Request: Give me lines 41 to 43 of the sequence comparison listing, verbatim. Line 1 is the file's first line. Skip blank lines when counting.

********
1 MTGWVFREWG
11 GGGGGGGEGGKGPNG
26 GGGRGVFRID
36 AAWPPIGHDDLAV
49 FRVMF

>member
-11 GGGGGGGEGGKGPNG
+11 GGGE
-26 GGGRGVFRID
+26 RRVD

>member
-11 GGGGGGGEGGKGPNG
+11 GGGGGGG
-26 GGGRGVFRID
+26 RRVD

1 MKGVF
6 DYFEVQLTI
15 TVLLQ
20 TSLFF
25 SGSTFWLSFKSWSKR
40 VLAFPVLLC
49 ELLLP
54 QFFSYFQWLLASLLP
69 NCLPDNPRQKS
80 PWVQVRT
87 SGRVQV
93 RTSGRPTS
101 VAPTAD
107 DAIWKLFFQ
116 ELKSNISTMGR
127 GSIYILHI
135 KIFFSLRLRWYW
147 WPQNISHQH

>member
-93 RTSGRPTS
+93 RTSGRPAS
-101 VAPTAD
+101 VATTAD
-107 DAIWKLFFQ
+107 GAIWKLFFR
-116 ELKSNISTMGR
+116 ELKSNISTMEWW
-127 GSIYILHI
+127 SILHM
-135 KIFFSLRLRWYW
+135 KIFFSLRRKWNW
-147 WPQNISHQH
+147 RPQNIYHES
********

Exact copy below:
-116 ELKSNISTMGR
+116 ELKSNISTMEWW
-127 GSIYILHI